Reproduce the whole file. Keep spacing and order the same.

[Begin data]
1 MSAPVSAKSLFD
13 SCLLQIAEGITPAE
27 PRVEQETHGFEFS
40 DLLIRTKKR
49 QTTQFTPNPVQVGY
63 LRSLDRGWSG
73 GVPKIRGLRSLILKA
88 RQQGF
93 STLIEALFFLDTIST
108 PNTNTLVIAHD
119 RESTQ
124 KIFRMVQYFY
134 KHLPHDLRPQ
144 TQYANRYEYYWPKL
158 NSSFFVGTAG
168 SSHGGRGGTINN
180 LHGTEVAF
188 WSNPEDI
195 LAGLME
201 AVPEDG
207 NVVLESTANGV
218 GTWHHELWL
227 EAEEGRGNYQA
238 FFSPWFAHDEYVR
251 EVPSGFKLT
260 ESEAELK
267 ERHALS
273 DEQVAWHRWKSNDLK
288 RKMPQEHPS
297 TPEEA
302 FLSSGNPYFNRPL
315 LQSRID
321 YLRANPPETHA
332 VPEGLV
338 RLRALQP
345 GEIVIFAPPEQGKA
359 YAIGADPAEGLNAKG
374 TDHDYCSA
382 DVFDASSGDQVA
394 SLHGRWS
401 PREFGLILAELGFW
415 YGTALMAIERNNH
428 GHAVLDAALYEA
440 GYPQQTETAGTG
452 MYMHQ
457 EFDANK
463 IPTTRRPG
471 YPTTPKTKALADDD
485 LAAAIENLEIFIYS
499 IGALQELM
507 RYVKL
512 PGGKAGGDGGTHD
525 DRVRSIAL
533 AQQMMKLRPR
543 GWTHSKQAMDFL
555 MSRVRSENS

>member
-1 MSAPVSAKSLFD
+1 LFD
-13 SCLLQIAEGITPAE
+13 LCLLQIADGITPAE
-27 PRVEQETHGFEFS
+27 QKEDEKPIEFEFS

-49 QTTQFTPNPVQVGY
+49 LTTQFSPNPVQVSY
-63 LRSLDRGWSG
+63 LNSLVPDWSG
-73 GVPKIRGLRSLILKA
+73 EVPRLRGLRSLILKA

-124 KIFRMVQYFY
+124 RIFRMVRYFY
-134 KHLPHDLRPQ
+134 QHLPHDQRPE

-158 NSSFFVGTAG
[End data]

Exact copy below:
1 MSAPVSAKSLFD
13 SCLLQIAEGITPAE
27 PRVEQETHGFEFS
40 DLLIRTKKR
49 QTTQFTPNPVQVGY
63 LRSLDRGWSG
73 GVPKIRGLRSLILKA
88 RQQGF
93 STLIEALFFLDTIST
108 PNTNTLVIAHD
119 RESTQ
124 KIFRMVQYFY
134 KHLPHDLRPQ
144 TQYANRYEYYWPKL
158 NSSFFVGTAG
168 SSHGGRGGTINN
180 LHGTEVAF
188 WSNPEDI
195 LAGLME
201 AVPEDG
207 NVVLESTANGV
218 GTWHHELWL
227 EAEEGRGNYQA
238 FFSPWFAHDEYVR
251 EVPSGFKLT
260 ESEAELK
267 ERHALS
273 DEQVAWHRWKSNDLK
288 RKMPQEHPS
297 TPEEA
302 FLSSGNPYFNRPL
315 LQSRID
321 YLRANPPETHA
332 VPEGLV
338 RLRALQP
345 GEIVIFAPPEQGKA
359 YAIGADPAEGLNAKG
374 TDHDYCSA
382 DVFDASSGDQVA
394 SLHGRWS
401 PREFGLILAELGFW
415 YGTALMAIERNNH
428 GHAVLDAALYEA
440 GYPQQTETAGTG
452 MYMHQ
457 EFDANK
463 IPTTRRPG
471 YPTTPKTKALADDD
485 LAAAIENLEIFIYS
499 IGALQELM
507 RYVKL
512 PGGKAGGDGGTHD
525 DRVRSIAL
533 AQQMMKLRPR
543 GWTHSKQAMDFL
555 MSRVRSENS

>member
-1 MSAPVSAKSLFD
+1 LFD
-13 SCLLQIAEGITPAE
+13 LCLLQIADGITPAE
-27 PRVEQETHGFEFS
+27 QKEDEKPIEFEFS

-49 QTTQFTPNPVQVGY
+49 LTTQFSPNPVQVSY
-63 LRSLDRGWSG
+63 LNSLVPDWSG
-73 GVPKIRGLRSLILKA
+73 EVPRLRGLRSLILKA

-124 KIFRMVQYFY
+124 RIFRMVRYFY
-134 KHLPHDLRPQ
+134 QHLPHDQRPE

-158 NSSFFVGTAG